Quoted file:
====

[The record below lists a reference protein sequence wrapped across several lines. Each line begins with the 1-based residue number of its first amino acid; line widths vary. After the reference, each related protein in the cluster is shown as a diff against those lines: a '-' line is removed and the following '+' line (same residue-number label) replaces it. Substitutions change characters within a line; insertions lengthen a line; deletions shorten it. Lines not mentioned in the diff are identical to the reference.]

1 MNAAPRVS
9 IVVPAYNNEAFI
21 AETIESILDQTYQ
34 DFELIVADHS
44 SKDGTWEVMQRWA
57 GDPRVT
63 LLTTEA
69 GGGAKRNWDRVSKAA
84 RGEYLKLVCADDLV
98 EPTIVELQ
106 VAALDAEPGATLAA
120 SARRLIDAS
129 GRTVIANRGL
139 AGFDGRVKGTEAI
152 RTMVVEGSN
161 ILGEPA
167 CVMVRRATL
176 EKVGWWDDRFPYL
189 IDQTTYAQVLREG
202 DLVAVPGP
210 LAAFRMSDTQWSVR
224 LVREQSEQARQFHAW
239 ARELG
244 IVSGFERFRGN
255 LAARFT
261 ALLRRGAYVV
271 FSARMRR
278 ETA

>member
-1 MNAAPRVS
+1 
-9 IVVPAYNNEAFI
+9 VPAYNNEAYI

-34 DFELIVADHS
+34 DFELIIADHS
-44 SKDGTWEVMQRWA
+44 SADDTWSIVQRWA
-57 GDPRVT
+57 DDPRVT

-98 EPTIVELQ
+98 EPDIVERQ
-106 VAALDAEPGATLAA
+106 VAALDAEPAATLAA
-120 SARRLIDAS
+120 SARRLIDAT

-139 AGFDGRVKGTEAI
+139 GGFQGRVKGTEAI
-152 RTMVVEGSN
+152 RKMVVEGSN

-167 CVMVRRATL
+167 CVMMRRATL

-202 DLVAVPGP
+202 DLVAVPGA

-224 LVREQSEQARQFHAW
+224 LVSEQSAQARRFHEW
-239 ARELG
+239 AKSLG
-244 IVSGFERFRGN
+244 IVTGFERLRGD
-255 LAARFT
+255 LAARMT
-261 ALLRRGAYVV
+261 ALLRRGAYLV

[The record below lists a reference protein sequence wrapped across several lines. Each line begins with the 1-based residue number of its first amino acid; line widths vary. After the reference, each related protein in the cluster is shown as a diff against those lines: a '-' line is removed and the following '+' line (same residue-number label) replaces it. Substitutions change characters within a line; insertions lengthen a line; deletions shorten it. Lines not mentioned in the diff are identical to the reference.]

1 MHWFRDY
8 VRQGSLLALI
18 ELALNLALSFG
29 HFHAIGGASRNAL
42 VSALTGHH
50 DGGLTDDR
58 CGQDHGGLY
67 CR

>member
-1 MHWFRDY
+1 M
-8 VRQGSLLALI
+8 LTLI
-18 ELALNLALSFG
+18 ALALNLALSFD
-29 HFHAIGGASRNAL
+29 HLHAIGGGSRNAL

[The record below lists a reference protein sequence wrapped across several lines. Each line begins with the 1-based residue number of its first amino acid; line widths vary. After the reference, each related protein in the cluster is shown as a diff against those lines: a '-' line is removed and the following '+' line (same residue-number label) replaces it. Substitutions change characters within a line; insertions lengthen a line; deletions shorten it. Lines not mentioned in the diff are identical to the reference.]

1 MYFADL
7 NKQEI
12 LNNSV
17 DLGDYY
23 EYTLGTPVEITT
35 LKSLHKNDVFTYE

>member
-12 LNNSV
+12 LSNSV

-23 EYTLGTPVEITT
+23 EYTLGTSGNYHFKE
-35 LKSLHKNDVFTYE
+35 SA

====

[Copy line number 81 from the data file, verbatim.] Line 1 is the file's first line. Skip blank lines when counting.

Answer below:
-29 HFHAIGGASRNAL